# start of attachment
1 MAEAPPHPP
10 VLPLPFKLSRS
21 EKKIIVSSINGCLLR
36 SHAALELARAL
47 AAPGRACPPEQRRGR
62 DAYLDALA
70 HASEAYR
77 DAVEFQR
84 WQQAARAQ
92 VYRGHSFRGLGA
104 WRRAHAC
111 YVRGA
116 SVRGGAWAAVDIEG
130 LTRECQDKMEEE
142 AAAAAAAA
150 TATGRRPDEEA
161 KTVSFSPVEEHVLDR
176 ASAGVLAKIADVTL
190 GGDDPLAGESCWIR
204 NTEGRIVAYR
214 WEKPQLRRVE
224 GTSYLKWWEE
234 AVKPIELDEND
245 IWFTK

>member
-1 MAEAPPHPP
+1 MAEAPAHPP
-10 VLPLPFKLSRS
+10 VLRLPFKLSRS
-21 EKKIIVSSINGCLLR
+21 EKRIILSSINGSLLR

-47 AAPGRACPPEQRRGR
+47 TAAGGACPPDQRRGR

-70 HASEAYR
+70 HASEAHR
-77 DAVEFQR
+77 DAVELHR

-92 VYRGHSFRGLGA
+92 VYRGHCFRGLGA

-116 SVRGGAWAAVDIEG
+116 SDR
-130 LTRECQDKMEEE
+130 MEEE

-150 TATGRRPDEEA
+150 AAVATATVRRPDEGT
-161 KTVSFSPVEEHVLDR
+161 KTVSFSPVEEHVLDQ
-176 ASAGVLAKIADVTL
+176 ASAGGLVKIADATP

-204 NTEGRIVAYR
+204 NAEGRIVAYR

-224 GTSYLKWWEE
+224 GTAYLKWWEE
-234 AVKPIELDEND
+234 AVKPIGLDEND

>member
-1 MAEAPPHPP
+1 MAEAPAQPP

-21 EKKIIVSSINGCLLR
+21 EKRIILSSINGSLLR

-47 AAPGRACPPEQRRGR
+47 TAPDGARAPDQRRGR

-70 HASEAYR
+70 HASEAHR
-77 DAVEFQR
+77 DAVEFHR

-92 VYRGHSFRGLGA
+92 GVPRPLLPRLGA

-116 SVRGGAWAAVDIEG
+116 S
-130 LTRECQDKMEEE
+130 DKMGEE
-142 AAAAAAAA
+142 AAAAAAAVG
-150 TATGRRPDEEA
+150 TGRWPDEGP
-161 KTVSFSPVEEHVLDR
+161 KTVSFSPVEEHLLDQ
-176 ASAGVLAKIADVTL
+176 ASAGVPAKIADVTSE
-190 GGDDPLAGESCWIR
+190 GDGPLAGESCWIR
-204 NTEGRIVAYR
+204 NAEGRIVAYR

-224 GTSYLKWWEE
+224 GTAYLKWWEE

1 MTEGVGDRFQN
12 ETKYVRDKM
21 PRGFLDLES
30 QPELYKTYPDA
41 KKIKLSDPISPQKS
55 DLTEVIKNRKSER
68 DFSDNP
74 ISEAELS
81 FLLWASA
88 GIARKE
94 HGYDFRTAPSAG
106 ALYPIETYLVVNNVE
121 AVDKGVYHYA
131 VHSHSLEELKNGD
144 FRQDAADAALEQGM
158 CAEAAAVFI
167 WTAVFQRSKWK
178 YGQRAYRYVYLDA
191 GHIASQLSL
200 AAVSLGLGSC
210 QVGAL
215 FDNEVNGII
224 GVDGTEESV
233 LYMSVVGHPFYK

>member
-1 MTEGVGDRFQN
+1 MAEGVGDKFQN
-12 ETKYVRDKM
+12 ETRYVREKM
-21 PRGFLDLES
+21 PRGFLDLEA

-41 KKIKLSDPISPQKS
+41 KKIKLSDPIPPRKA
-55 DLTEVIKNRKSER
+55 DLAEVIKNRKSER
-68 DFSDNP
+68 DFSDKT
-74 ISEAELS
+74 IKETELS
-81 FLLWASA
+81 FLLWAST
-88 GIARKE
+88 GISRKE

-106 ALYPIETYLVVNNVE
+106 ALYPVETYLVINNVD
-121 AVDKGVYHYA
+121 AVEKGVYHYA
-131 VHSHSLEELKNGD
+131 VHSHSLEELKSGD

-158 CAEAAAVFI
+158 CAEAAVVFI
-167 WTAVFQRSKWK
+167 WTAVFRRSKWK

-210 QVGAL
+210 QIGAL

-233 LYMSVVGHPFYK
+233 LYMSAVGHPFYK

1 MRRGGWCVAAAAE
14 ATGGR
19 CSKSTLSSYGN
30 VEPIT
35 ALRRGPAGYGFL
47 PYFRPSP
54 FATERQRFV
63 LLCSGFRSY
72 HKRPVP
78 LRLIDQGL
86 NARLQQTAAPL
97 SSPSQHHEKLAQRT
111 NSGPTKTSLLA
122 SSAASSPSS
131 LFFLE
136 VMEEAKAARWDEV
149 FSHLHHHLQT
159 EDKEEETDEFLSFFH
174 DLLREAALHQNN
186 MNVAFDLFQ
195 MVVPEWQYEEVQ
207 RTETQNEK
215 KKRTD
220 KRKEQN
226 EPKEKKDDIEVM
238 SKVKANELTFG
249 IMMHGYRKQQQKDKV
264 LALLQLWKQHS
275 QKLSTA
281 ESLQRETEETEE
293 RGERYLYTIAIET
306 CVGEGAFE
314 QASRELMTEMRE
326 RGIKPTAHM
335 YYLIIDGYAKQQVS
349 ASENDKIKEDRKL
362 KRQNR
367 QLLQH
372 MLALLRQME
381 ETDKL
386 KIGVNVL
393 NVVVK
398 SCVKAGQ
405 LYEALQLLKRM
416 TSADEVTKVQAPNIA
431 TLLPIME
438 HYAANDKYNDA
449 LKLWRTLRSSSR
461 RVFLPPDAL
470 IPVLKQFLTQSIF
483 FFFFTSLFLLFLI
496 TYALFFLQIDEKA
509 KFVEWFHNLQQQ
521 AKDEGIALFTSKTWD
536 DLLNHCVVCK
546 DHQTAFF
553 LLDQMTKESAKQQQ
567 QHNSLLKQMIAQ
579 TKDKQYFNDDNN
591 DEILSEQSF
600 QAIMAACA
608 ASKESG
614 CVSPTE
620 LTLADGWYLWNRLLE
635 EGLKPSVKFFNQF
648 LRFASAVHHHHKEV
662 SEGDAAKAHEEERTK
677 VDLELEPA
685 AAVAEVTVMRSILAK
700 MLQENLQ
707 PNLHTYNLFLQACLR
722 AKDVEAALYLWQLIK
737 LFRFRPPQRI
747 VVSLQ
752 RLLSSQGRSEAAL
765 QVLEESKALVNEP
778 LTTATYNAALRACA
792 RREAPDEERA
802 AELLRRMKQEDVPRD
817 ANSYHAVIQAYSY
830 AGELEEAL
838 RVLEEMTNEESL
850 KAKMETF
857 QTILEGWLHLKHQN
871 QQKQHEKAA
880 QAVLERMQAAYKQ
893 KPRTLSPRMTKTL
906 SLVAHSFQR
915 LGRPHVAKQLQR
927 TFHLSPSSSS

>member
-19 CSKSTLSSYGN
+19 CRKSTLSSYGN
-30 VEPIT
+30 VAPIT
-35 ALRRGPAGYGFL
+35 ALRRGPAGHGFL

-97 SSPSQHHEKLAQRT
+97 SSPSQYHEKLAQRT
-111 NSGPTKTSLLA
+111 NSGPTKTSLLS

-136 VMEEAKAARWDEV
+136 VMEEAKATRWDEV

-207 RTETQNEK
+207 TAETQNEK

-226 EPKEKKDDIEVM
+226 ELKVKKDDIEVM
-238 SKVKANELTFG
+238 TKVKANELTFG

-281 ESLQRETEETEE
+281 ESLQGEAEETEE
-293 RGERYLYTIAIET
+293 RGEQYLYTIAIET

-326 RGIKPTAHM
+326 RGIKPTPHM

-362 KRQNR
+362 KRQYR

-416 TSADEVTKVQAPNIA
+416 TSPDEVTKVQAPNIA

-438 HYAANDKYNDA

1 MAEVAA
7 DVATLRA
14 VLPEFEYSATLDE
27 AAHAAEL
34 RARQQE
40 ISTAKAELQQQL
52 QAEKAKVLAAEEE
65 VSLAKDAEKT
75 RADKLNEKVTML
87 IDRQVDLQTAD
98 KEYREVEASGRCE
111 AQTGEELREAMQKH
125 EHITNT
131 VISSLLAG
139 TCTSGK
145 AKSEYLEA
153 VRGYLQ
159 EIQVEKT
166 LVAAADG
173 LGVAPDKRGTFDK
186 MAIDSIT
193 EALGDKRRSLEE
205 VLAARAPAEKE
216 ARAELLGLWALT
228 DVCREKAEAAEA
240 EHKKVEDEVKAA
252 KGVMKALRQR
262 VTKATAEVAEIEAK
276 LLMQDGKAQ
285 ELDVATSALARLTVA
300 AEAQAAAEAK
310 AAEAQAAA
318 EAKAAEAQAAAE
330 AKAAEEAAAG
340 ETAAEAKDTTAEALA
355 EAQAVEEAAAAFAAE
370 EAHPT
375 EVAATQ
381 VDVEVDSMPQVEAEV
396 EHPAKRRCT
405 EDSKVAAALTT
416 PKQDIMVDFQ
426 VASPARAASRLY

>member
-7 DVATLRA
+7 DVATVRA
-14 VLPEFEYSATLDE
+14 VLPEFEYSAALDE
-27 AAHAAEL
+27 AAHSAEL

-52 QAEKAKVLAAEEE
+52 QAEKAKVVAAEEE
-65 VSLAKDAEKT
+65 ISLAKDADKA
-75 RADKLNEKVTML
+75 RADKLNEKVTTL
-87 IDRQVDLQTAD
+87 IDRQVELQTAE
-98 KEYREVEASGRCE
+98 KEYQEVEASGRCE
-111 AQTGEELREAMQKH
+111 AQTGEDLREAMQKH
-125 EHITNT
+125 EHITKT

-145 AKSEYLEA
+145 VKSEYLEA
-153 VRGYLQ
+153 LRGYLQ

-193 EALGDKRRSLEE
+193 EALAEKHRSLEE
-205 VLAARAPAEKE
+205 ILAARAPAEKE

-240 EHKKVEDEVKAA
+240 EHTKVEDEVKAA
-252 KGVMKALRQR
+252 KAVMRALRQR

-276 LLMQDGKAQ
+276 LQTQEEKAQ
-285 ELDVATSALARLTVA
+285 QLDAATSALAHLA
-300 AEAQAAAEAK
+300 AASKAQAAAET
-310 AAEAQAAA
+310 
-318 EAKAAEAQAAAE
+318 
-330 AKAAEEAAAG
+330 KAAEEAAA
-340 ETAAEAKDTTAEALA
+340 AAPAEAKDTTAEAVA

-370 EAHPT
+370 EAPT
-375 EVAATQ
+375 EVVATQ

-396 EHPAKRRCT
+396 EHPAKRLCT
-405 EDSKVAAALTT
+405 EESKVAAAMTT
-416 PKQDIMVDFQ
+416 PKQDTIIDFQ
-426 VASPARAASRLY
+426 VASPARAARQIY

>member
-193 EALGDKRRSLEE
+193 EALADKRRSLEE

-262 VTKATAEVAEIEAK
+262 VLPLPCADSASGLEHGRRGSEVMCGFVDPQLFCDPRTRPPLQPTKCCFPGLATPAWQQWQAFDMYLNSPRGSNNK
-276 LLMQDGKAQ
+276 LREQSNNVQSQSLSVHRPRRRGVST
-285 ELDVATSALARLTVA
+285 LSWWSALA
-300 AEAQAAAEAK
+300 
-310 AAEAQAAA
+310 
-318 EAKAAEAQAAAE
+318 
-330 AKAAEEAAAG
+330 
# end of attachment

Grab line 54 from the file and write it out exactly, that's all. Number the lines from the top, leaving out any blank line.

-234 AVKPIELDEND